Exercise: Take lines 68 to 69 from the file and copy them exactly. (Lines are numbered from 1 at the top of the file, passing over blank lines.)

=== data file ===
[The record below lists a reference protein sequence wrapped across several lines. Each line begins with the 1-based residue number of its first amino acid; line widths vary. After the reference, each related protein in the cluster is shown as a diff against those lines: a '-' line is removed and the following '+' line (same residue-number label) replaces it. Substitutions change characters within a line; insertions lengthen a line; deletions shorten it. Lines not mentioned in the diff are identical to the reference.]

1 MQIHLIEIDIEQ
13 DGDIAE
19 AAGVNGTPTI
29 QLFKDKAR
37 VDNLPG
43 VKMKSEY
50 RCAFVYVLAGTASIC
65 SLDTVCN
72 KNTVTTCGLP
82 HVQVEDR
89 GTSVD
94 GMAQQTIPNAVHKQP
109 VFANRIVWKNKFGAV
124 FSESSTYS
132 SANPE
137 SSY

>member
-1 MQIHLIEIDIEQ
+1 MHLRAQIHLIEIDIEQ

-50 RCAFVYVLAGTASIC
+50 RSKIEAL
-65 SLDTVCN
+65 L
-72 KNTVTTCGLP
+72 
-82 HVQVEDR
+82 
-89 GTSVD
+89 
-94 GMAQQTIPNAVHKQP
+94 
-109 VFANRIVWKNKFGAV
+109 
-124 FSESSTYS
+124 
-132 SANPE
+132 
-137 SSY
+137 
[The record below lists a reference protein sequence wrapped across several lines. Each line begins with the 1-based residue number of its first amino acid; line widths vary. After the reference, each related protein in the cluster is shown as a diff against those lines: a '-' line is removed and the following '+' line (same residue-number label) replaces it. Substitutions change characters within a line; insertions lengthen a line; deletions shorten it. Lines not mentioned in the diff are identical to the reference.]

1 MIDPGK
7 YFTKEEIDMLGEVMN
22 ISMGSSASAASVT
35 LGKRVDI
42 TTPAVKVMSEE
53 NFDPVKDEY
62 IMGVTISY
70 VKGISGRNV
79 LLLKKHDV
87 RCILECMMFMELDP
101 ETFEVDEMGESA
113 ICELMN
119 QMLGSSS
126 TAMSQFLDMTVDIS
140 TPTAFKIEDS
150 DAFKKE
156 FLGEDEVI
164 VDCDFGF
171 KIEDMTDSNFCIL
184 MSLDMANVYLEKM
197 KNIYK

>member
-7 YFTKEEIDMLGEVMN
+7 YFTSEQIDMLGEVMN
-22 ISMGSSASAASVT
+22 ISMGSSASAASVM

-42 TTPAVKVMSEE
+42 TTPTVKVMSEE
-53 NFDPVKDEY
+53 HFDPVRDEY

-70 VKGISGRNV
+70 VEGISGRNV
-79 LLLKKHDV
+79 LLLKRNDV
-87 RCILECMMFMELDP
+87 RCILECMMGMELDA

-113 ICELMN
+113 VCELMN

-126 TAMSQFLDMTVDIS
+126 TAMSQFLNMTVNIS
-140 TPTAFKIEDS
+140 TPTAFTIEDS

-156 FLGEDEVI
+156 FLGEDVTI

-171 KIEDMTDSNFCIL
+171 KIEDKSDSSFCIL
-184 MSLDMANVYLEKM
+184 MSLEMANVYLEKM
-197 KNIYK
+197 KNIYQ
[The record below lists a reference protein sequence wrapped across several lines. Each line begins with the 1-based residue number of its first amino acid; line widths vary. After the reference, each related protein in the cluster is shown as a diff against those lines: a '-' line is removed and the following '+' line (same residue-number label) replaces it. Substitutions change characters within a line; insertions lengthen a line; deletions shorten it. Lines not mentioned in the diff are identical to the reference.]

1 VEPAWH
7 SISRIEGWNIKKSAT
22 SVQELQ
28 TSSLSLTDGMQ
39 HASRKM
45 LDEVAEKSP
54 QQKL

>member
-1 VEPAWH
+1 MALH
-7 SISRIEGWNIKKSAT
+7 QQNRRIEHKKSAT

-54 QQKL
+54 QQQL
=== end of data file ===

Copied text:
-42 TTPAVKVMSEE
+42 TTPTVKVMSEE